"There's a continued pull for lightweighting," Krull said of the industry trend. "For the most part, that's based on changing powertrain architectures going to electrification.
"We see the biggest demand for lightweighting in areas high up in the vehicle," he said, referring to vehicle roofs.
If suppliers can help automakers take weight out of the roof and rear body area, the gain "allows for downsizing of the powertrain and can offset the new features being added to vehicles," he said.
A recent study from the Center for Automotive Research in Ann Arbor, Mich., concluded that by using a mixture of materials in the construction of the roof, automakers could reduce a vehicle's weight by up to 30 percent.
The study calculated that using aluminum and carbon fiber roof panels would achieve a 40 percent reduction in mass.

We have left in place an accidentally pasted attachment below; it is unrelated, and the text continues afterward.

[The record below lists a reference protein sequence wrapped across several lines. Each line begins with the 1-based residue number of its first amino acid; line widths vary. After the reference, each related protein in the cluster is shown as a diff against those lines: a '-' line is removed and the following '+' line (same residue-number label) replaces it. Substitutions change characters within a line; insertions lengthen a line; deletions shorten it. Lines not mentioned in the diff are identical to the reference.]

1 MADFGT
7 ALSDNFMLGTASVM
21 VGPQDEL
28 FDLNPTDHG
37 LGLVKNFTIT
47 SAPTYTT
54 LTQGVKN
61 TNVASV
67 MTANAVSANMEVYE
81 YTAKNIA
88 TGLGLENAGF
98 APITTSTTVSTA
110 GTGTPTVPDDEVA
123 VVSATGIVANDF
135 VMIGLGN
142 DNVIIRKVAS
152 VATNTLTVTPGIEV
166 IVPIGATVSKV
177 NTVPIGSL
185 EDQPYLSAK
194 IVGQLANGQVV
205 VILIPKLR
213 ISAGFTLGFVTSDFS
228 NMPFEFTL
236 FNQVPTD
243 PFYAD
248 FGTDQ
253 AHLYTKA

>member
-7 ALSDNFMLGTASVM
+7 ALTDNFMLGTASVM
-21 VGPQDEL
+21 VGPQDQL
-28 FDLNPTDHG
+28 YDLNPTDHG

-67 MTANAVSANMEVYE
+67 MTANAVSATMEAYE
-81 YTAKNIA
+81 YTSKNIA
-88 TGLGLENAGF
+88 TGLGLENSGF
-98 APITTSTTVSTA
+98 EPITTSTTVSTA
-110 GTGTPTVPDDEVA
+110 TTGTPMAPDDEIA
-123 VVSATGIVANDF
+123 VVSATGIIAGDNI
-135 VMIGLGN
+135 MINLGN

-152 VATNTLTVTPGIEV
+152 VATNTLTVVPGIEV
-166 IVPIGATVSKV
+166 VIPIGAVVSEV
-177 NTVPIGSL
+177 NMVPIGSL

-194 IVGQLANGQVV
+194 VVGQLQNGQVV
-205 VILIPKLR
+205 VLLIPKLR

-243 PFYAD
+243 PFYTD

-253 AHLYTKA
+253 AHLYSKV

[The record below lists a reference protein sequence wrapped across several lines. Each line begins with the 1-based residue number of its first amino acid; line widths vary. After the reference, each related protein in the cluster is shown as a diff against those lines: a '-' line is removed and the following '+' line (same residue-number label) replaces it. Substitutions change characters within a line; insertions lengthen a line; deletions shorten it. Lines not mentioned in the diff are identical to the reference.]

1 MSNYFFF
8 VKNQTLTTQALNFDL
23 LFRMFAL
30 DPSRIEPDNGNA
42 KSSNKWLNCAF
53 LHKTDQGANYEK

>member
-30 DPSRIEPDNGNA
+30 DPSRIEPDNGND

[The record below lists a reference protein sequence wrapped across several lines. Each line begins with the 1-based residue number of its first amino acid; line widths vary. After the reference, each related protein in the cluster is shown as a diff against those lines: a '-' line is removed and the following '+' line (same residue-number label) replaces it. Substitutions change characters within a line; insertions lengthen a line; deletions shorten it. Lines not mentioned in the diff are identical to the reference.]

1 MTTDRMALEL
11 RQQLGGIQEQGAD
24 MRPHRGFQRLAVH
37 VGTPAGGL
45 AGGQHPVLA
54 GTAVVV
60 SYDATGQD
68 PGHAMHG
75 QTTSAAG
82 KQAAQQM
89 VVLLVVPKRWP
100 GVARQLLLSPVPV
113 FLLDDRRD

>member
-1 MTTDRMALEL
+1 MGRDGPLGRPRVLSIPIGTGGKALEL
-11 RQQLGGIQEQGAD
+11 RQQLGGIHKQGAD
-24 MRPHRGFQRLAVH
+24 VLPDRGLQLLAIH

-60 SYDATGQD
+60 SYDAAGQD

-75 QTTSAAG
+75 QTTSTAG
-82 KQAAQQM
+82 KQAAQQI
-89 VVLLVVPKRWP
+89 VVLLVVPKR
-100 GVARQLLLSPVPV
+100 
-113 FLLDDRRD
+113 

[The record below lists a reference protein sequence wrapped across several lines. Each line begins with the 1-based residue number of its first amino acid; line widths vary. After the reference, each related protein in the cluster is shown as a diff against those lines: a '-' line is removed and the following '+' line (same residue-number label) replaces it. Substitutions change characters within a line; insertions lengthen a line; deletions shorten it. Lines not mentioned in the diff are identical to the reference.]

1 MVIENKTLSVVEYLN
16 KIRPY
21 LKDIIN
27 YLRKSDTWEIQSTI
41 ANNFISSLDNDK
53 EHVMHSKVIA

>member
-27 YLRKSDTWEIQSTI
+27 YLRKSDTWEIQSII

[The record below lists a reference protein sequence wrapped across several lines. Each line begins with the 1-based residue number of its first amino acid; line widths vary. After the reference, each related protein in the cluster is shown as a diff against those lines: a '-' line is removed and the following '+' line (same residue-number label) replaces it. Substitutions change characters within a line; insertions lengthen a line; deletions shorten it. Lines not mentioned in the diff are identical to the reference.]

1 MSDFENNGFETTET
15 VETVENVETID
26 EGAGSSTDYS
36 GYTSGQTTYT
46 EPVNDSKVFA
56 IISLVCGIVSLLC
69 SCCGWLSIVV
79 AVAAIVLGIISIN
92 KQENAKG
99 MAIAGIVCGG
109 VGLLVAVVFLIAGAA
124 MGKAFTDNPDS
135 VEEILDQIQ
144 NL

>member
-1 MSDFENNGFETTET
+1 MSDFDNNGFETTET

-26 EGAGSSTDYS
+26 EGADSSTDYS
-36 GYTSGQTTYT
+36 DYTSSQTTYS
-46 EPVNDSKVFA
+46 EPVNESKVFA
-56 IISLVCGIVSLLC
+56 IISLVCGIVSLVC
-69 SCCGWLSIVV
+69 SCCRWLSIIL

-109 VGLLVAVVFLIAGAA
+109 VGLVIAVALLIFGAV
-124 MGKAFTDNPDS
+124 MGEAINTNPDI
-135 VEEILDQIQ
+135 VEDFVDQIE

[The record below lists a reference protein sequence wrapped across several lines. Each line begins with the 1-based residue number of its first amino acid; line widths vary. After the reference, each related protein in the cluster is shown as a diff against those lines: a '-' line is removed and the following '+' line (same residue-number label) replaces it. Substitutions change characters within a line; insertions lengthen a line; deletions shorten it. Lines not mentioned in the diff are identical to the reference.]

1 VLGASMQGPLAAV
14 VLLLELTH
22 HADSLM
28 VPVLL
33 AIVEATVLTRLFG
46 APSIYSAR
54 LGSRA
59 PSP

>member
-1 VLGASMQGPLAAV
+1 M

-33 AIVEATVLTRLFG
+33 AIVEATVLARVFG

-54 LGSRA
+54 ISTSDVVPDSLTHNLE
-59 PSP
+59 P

Abhay Vadhavkar, co-author of the study and the center's director of materials and manufacturing technology, told Automotive News that a 40 percent mass reduction of the roof subsystem would translate into an overall weight reduction of 25 to 30 percent for the body in white.
Chellman, an expert in multimaterial joining, said that larger body-in-white panels, such as the roof, are now being targeted for lightweighting by some customers.
"The next obvious step is mixed-material joining," Vadhavkar said.